When you pass through the Carthage stone and marble gates onto Elizabeth Boulevard, you are surrounded by a neighborhood of historic grandeur that began in 1911 as the vision of developer John C. Ryan. On what was then a spread of grassland three miles south of the courthouse, Ryan envisioned a neighborhood with scale and distinction sufficient to rival the Victorian mansions along the Trinity River and Summit Avenue, and the cattle-baron's mansions on Pennsylvania.
With homes ranging from Mediterranean to Georgian brick, by 1926 stately Ryan Place was at the height of its glory. Many of Fort Worth's most prominent families lived in the landscaped brick and stone mansions that featured the most luxurious amenities - balustrade verandahs, beveled-glass doors, Palladian windows, imported marble columns, even underground ballrooms and futuristic gas dryers.
Ryan Place and Ryan himself were hit hard by the depression. Many of the mansions were left empty and deteriorating. Construction ceased, and did not regain momentum until after World War II.
Though by the early 60's, Ryan Place stretched south to Berry Street, neglect and steady growth in the suburbs left many of the homes in a state of ill repair. It was not until 1969, when 150 residents came together to oppose the city's plan to widen Fifth and Sixth Avenues to provide arterial access to downtown, and formed the Ryan Place Improvement Association, that the neighborhood began its return to Ryan's early vision. The group won their battle, and in 1979, residents' efforts were again rewarded when Elizabeth Boulevard was entered into the National Register of Historic Places, making Ryan Place Fort Worth's only residential historic district.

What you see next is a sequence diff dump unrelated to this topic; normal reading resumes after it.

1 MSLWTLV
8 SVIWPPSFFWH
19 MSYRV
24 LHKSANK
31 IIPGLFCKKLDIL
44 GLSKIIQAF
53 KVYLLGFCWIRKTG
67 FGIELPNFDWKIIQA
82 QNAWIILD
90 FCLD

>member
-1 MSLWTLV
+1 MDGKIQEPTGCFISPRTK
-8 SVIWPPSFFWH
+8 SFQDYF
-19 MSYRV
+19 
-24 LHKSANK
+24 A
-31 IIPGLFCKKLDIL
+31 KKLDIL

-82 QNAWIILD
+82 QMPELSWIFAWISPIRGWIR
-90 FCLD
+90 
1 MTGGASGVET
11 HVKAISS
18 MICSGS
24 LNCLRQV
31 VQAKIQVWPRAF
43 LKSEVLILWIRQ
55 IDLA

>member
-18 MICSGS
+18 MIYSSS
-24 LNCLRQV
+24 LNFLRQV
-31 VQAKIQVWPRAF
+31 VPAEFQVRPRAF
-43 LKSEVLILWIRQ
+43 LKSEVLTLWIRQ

When residents gathered in 1983 to explore the possibility of raising funds to rebuild the gates at Elizabeth Blvd. and Eighth Avenue, torn down in 1955 because they were considered traffic hazards, A Candlelight Christmas in Ryan Place was born. The beautifully restored gates and homes have a significant place in Fort Worth's history. Their restoration represents the pride and commitment of Ryan Place residents today, in their continued quest to fulfill the vision of the neighborhood's founders.